I listened to and watched almost all the Kavanaugh-Ford hearing Thursday; 9 hours I’ll never get back. Can any sense be made of the ordeal? Here are a few observations
One, Ford was very credible. She was credible in two ways: one, her stories, even if incomplete and not thoroughly investigated, hung together.
Second, she was personally credible: Beyond the impact of the assault, her story of struggling with anxiety, her fear of public humiliation (and then death threats) are all too plausible. Even Utah Republican Orrin Hatch grudgingly admitted afterward that Ford was a “very attractive” witness.
Her willingness to talk openly about needing and doing therapy with her husband and then on her own was impressive. Even her fear of flying (which she manages by force of will for work and important family trips) sounded like many people (me for instance), and explained much about why she kept quiet about her story so long. And her naiveté about politics, her vain hope that she could leave her story to have whatever impact it would in the Senate behind the scenes.
Three, her courage, to face the Committee and the country and speak her truth even as her voice shook, was undeniable.
Well, no– “undeniable” is not appropriate here.
In the snake pit of our current politics, her testimony was eminently “deniable” — by the Republican majority, many of whom are skilled professionals in denial and discounting anything that gets in the way of their agenda.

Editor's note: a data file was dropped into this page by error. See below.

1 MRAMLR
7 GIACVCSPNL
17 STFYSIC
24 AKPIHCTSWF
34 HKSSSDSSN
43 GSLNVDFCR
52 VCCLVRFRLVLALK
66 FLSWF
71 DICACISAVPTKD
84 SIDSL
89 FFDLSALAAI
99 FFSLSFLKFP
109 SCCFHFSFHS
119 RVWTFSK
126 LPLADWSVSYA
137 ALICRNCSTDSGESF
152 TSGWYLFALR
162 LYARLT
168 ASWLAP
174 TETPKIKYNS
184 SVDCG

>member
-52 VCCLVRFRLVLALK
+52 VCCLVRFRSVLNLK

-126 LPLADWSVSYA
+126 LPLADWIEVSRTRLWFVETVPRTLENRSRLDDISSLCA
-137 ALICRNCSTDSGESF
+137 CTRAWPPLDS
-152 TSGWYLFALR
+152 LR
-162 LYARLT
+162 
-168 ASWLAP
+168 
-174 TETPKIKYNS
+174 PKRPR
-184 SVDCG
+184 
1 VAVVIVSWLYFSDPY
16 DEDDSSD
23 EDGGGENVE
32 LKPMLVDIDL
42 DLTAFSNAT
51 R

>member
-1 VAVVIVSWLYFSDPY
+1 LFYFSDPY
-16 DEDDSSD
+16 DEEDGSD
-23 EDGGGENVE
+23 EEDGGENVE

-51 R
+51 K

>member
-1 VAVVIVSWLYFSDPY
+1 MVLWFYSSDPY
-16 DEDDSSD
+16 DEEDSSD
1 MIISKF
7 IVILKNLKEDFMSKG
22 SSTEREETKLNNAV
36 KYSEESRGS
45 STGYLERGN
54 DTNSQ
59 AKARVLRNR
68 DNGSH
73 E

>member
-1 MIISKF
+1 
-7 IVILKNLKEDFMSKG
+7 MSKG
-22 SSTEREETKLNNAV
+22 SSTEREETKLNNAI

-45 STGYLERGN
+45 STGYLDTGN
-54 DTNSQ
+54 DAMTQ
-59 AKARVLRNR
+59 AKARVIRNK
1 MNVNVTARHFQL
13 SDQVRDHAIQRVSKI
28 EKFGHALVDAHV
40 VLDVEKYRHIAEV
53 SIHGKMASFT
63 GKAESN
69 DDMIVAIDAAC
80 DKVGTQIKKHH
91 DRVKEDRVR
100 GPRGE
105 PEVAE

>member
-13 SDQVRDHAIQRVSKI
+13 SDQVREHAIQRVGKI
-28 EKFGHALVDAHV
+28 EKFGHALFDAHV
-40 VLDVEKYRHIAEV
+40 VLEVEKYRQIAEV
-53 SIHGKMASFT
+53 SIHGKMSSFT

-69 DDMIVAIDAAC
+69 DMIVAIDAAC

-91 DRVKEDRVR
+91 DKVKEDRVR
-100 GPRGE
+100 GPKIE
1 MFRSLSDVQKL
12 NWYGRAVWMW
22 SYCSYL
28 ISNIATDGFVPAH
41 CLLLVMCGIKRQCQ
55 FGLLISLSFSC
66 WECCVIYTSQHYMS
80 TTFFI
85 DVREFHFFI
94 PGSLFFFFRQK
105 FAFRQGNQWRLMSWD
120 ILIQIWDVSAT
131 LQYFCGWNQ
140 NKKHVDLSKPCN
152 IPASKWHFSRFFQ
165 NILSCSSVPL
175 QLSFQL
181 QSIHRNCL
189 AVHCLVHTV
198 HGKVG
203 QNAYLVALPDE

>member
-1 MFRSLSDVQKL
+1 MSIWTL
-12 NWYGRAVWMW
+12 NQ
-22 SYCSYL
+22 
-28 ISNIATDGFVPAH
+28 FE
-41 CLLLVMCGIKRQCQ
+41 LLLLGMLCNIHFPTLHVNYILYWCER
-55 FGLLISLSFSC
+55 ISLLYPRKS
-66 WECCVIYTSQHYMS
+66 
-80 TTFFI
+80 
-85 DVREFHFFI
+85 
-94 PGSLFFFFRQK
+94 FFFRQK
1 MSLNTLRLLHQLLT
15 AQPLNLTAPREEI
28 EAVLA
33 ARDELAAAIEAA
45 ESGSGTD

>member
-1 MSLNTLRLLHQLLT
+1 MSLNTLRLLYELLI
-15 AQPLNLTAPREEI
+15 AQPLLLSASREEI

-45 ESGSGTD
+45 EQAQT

Have any news media mentioned in your hearing that southeast North Carolina, in the wake of Florence, is due not only for “major hurricane flooding” post-Flo, but along with it will face a Great Brown Wave of toxic, stinking liquid Pig Poop (& Pee).
Down here, they have mentioned it. Like yesterday.
Yes, that region of NC is the second largest center of industrial hog raising in the country (looking at YOU, Iowa). The NC industry is 8 million hogs strong, and it features, in Smithfield Packing, the biggest hog slaughterhouse in the world.
Too many media people around this past week’s supreme Court hearings wasted their energy doing horse race and atmosphere coverage. Political sportscasters, I call them; and pretty bush league at that.
Their frame was: the nomination of Brett Kavanaugh (hereafter “K“) is a done deal, so all that matters is the hullabaloo, that and the shadow horse race preview of the 2020 Democratic presidential contest. Which meant excessive attention to whether aspirants Kamala Harris or Cory Booker managed to draw some blood and get a boost from a bombshell revelation.
We don’t have a picture of John Jeffress, at least I haven’t found one. Same for personal background: where he was from, when he was born. We only have a report about his end, which came on this date, August 25, 99 years ago.
This report was published in several papers on August 26, 1920:
Friend William Bartram traveled, mainly alone, through much of the American southeast, between 1773 and 1777, looking for collecting, and drawing plants, wildlife, and the occasional Indian. His book based on these journeys was published in 1791. Here is another excerpt:
IT may be proper to observe, that I had now passed the utmost frontier of the white settlements on that border.
It was drawing on towards the close of day, the skies serene and calm, the air temperately cool, and gentle zephyrs breathing through the fragrant pines; the prospect around enchantingly varied and beautiful; endless green savannas, checquered with coppices of fragrant shrubs, filled the air with the richest perfume.
The gaily attired plants which enamelled the green had begun to imbibe the pearly dew of evening; nature seemed silent, and nothing appeared to ruffle the happy moments of evening contemplation: when, on a sudden, an Indian appeared crossing the path, at a considerable distance before me.Continue reading Dog Days Meditation: Bartram Faces a Murderer→